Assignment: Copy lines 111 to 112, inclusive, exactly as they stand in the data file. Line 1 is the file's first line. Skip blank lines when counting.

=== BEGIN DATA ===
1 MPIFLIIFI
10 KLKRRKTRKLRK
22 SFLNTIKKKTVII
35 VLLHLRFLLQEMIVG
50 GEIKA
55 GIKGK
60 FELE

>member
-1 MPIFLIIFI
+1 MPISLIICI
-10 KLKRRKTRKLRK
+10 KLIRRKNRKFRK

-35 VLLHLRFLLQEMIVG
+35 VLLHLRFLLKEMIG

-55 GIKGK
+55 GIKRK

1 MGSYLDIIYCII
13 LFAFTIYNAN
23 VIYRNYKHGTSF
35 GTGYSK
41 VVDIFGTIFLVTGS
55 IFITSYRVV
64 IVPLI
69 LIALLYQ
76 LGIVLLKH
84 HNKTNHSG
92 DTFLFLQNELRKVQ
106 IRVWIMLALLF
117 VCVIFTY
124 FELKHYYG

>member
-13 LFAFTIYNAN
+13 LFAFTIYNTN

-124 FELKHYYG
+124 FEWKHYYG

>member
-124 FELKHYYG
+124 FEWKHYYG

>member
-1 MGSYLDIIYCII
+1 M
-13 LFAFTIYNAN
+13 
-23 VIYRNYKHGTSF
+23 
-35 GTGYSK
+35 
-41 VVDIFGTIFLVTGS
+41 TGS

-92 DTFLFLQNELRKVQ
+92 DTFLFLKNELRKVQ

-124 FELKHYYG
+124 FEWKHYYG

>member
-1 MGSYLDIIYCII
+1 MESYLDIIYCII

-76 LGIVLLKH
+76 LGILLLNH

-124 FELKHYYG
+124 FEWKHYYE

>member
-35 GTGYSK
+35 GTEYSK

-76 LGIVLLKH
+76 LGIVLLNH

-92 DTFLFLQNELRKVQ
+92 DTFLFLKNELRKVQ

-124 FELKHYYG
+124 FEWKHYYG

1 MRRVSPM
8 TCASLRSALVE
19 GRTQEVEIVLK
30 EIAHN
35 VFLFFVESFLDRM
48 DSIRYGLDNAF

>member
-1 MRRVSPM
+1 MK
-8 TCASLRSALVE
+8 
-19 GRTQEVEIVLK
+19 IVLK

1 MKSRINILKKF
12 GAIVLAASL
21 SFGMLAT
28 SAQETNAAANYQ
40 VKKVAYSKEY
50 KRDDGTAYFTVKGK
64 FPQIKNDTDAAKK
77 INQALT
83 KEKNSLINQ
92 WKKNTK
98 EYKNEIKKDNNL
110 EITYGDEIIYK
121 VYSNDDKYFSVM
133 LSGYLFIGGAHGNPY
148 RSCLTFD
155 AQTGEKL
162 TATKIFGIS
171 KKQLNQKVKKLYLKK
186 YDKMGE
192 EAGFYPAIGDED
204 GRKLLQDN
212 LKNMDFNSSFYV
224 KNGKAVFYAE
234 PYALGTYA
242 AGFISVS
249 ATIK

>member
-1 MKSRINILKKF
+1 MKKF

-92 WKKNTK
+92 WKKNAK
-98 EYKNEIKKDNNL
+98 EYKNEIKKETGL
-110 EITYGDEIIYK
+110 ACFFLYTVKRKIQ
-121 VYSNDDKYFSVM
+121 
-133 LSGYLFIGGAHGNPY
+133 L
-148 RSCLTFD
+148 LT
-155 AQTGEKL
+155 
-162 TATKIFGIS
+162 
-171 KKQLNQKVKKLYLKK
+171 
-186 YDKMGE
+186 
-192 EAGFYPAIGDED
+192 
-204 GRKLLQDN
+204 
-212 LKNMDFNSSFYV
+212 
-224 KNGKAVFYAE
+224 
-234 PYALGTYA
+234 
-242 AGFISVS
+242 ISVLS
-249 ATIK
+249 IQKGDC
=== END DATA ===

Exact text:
+1 MKKF

-92 WKKNTK